Class Privilege and Parental Leave
Lisa Wade, Ph.D.
The United States is unusual among developed countries in guaranteeing exactly zero weeks of paid time-off from work upon the birth or adoption of a child. Japan offers 14 weeks of paid job-protected leave, the U.K. offers 18, Denmark 28, Norway 52, and Sweden offers 68 (yes, that’s over a year of paid time-off to take care of a new child).
The U.S. does guarantee that new parents receive 12 weeks of non-paid leave, but only for parents who work in companies that employ 50 workers or more and who have worked there at least 12 months and accrued 1,250 hours or more in that time. These rules translate to about 1/2 of women. The other half are guaranteed nothing.
Companies, of course, can offer more lucrative benefits if they choose to, so some parents do get paid leave. This makes the affordability of having children and the pleasure and ease with which one can do so a class privilege. A new report by the U.S. Census Bureau documents this class inequality, using education as a measure. If you look at the latest data on the far right (2006-2008), you’ll see that the chances of receiving paid leave is strongly correlated with level of education:
Looking across the entire graph, however, also reveals that this class inequality only emerged in the early 1970s and has been widening ever since. This is another piece of data revealing the way that the gap between the rich and the poor has been widening.
Just to emphasize how perverse this is:
People with more education, who on average have higher incomes, are often able to take paid time off; but less-economically advantaged parents are more likely to have to take that time unpaid. During the post-birth period, then, the economic gap widens.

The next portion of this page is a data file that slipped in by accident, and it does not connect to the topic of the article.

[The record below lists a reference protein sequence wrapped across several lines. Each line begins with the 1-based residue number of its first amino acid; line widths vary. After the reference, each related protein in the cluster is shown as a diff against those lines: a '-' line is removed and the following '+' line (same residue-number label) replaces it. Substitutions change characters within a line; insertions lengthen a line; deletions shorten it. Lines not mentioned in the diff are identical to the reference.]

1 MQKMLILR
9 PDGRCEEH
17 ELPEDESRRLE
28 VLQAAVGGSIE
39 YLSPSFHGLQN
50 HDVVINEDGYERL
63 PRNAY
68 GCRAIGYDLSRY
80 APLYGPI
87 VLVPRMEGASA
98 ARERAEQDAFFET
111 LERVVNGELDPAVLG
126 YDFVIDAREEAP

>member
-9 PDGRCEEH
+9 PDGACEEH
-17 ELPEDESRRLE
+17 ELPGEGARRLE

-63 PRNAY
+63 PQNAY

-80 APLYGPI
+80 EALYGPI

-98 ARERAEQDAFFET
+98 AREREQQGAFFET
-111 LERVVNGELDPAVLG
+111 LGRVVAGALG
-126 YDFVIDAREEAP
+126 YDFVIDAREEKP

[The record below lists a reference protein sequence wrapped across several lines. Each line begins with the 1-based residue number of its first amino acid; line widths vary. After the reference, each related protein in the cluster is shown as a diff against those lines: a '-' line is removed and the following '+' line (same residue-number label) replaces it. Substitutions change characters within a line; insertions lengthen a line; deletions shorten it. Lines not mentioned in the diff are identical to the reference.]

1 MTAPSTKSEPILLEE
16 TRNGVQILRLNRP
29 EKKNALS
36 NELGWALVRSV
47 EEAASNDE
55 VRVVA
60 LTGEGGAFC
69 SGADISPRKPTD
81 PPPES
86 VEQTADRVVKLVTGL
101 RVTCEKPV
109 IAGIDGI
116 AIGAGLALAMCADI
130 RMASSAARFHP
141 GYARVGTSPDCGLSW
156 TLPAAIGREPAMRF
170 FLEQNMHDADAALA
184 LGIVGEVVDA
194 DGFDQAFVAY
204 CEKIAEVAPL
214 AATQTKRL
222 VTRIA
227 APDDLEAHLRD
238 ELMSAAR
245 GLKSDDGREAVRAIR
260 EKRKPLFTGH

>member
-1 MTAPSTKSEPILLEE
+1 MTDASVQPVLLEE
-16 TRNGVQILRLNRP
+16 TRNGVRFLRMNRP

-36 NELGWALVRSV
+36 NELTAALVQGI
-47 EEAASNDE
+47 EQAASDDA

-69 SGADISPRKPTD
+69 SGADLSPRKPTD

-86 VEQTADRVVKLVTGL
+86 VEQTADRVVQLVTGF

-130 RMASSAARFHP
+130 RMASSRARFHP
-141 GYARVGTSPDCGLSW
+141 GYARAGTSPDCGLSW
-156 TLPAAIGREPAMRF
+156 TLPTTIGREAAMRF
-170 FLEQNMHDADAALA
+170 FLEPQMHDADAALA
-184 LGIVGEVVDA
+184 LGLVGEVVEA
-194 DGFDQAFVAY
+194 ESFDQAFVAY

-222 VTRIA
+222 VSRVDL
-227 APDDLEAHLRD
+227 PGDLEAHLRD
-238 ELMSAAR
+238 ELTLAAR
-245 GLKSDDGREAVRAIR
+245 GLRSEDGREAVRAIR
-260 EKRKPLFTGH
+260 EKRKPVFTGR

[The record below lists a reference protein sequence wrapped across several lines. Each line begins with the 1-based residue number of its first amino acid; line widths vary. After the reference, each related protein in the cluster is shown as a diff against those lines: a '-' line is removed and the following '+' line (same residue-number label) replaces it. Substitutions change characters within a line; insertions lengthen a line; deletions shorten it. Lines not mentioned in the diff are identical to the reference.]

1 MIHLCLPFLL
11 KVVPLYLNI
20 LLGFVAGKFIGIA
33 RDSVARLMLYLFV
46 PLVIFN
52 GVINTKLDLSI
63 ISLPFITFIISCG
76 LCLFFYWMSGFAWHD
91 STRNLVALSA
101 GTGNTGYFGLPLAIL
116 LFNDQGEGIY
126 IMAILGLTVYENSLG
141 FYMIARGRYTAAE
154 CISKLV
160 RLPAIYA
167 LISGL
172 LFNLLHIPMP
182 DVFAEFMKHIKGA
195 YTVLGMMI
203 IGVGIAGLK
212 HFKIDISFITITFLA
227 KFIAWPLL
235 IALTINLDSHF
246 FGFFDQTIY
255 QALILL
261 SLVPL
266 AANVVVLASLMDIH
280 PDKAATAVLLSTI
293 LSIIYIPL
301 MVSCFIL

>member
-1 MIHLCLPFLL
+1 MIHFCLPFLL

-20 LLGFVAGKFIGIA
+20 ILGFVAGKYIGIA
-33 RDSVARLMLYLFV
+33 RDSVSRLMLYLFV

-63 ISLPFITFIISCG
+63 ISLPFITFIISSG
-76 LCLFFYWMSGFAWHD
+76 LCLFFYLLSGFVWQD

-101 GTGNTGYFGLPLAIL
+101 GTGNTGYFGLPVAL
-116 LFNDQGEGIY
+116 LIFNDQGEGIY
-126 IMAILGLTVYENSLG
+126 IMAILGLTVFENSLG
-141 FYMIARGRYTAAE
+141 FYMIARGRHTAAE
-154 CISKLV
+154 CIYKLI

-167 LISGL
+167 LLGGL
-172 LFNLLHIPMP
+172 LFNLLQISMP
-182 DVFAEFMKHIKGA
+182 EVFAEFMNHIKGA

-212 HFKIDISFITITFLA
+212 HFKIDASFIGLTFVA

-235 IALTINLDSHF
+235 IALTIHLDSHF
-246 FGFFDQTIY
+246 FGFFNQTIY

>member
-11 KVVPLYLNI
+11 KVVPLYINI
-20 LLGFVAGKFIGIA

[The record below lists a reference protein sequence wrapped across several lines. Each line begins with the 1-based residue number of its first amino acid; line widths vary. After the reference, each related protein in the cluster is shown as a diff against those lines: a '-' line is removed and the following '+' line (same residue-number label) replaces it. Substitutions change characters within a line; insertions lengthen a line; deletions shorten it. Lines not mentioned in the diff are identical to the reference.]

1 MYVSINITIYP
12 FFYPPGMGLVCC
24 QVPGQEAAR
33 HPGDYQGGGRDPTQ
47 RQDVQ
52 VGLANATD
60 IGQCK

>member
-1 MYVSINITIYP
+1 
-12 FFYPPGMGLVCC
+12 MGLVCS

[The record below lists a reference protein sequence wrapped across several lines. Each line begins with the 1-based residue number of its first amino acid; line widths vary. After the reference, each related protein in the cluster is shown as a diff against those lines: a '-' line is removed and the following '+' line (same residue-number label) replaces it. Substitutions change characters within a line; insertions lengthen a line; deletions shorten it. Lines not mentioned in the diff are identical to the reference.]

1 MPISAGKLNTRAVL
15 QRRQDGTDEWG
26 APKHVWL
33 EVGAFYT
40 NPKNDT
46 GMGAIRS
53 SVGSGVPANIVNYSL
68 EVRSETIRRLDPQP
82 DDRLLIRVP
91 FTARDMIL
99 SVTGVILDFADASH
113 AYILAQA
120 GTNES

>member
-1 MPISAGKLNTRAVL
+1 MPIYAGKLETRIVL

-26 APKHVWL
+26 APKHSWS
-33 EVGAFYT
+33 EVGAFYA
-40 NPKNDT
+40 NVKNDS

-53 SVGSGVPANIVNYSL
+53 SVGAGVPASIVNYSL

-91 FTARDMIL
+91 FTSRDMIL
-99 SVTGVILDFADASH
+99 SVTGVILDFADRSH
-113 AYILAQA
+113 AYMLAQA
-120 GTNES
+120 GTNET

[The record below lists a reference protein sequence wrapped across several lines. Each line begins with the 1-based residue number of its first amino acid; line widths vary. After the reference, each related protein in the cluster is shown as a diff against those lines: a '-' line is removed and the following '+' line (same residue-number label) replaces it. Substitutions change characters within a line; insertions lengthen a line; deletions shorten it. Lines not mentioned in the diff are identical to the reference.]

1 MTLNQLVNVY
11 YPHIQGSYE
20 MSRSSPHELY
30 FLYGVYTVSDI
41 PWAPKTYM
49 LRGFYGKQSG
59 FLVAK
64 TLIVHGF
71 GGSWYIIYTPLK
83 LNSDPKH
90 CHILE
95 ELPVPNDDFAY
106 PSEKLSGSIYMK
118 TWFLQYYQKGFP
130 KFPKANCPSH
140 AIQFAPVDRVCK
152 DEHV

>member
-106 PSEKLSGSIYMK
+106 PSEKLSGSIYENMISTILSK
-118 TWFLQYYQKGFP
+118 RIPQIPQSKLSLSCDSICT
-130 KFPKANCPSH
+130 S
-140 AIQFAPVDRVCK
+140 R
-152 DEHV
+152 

Many less-advantaged parents can’t afford to take time off un-paid, so they keep working. But even this widens the gap because their salary is lower than the salary the richer person continues to receive during their paid time off of work. So the rich get paid more for staying home than the poor get for going to work.
We often use the minimizing word “just” when describing what stay-at-home parents do. “What are you doing these days?” asks an old friend at a class reunion. “Oh, just staying home and taking care of my kids,” a parent might say, as if raising kids is “doing nothing.” We trivialize what parents do. But, in fact, raising children is a valuable contribution to the nation. We need a next generation to keep moving forward as a country. Unfortunately the U.S. continues to treat having kids like a hobby (something its citizens choose to do for fun, and should pay for themselves). Without state support for early parenting, being present in those precious early months is a class-based privilege, one that ultimately exacerbates the very class disadvantage that creates unequal access to the luxury of parenting in the first place.